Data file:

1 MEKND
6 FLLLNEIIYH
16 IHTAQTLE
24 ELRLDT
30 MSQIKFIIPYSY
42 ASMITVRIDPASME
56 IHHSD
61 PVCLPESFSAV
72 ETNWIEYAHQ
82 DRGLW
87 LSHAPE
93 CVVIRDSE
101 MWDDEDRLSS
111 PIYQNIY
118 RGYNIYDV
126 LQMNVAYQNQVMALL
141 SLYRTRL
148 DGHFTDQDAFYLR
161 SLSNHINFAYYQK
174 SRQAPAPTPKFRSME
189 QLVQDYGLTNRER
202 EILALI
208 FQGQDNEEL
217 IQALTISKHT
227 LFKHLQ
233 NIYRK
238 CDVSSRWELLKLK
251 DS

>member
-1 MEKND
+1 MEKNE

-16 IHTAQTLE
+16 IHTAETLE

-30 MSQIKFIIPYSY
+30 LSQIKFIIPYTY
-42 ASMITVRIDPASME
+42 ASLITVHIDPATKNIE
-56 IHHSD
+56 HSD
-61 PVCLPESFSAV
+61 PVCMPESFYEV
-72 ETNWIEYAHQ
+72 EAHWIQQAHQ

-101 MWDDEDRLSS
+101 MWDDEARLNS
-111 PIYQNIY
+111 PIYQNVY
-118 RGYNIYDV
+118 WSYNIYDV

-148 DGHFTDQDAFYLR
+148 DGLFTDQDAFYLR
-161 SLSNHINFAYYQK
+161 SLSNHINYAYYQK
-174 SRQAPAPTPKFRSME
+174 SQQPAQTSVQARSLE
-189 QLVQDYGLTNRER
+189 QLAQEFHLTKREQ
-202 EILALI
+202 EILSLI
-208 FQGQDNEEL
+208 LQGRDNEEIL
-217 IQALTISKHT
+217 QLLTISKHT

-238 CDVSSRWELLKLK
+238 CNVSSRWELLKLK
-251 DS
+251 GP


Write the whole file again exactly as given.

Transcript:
1 MEKND
6 FLLLNEIIYH
16 IHTAQTLE
24 ELRLDT
30 MSQIKFIIPYSY
42 ASMITVRIDPASME
56 IHHSD
61 PVCLPESFSAV
72 ETNWIEYAHQ
82 DRGLW
87 LSHAPE
93 CVVIRDSE
101 MWDDEDRLSS
111 PIYQNIY
118 RGYNIYDV
126 LQMNVAYQNQVMALL
141 SLYRTRL
148 DGHFTDQDAFYLR
161 SLSNHINFAYYQK
174 SRQAPAPTPKFRSME
189 QLVQDYGLTNRER
202 EILALI
208 FQGQDNEEL
217 IQALTISKHT
227 LFKHLQ
233 NIYRK
238 CDVSSRWELLKLK
251 DS

>member
-1 MEKND
+1 MEKNE

-16 IHTAQTLE
+16 IHTAETLE

-30 MSQIKFIIPYSY
+30 LSQIKFIIPYTY
-42 ASMITVRIDPASME
+42 ASLITVHIDPATKNIE
-56 IHHSD
+56 HSD
-61 PVCLPESFSAV
+61 PVCMPESFYEV
-72 ETNWIEYAHQ
+72 EAHWIQQAHQ

-101 MWDDEDRLSS
+101 MWDDEARLNS
-111 PIYQNIY
+111 PIYQNVY
-118 RGYNIYDV
+118 WSYNIYDV

-148 DGHFTDQDAFYLR
+148 DGLFTDQDAFYLR
-161 SLSNHINFAYYQK
+161 SLSNHINYAYYQK
-174 SRQAPAPTPKFRSME
+174 SQQPAQTSVQARSLE
-189 QLVQDYGLTNRER
+189 QLAQEFHLTKREQ
-202 EILALI
+202 EILSLI
-208 FQGQDNEEL
+208 LQGRDNEEIL
-217 IQALTISKHT
+217 QLLTISKHT

-238 CDVSSRWELLKLK
+238 CNVSSRWELLKLK
-251 DS
+251 GP